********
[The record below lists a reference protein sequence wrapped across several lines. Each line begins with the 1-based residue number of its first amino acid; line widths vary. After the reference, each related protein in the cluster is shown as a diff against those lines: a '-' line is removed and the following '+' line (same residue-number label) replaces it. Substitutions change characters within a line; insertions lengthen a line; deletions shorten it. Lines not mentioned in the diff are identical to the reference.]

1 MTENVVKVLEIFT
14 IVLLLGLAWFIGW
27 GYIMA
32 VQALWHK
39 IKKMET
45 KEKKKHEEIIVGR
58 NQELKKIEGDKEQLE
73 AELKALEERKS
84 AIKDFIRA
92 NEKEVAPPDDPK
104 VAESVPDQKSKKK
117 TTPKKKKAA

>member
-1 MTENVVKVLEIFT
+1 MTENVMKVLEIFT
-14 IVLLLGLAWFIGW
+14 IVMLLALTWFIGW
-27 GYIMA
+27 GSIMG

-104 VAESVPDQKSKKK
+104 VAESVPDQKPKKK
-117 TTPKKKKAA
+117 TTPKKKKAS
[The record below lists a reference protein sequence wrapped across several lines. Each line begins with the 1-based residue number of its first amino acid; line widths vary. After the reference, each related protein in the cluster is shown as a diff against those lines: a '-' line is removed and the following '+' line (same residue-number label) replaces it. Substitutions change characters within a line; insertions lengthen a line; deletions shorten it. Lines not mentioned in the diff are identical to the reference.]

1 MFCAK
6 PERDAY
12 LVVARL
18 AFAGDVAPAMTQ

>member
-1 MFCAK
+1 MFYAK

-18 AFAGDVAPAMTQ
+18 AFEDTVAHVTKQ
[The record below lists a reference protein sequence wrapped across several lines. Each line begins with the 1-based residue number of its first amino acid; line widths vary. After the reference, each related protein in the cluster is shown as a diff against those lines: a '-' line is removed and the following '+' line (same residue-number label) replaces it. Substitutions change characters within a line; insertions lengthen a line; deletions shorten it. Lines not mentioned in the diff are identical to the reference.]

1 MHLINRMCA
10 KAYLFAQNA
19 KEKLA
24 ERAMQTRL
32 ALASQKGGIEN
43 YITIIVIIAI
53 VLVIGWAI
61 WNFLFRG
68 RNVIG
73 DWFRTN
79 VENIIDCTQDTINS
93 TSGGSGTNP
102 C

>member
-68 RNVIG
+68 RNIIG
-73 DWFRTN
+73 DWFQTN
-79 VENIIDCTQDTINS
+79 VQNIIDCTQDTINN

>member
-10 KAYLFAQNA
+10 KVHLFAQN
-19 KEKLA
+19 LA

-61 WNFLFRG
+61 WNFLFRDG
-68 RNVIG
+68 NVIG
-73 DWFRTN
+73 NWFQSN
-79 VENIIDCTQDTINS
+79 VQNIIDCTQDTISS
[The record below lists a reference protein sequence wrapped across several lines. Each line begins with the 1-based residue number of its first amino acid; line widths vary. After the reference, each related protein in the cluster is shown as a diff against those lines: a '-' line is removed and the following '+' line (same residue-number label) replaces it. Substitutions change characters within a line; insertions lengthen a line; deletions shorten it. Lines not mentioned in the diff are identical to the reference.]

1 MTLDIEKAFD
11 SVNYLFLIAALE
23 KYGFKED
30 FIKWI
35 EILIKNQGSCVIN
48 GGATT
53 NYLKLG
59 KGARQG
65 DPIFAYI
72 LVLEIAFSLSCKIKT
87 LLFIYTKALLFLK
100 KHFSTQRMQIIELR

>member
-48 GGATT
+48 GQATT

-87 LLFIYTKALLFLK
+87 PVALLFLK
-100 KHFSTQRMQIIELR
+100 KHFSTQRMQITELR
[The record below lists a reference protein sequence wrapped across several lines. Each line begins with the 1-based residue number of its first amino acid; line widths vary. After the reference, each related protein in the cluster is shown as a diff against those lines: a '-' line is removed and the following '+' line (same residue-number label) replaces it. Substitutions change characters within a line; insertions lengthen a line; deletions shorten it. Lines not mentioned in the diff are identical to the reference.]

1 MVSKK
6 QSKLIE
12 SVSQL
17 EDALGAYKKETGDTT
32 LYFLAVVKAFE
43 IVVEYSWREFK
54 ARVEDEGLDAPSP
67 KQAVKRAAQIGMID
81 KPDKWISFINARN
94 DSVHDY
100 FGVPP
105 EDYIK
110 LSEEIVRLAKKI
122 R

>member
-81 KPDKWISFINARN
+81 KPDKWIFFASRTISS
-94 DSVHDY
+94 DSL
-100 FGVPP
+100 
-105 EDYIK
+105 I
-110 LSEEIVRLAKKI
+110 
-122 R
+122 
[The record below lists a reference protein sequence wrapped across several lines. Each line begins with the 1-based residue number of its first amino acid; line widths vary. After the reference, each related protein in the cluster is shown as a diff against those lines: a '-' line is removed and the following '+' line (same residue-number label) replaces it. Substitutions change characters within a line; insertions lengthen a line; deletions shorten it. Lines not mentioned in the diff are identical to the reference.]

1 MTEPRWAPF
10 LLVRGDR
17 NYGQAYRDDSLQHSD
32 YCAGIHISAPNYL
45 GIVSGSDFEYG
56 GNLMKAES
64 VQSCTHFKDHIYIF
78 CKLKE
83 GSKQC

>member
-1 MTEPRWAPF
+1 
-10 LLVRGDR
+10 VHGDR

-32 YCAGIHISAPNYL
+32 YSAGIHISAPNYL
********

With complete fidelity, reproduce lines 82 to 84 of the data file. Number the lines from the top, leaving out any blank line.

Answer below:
>member
-48 GGATT
+48 GQATT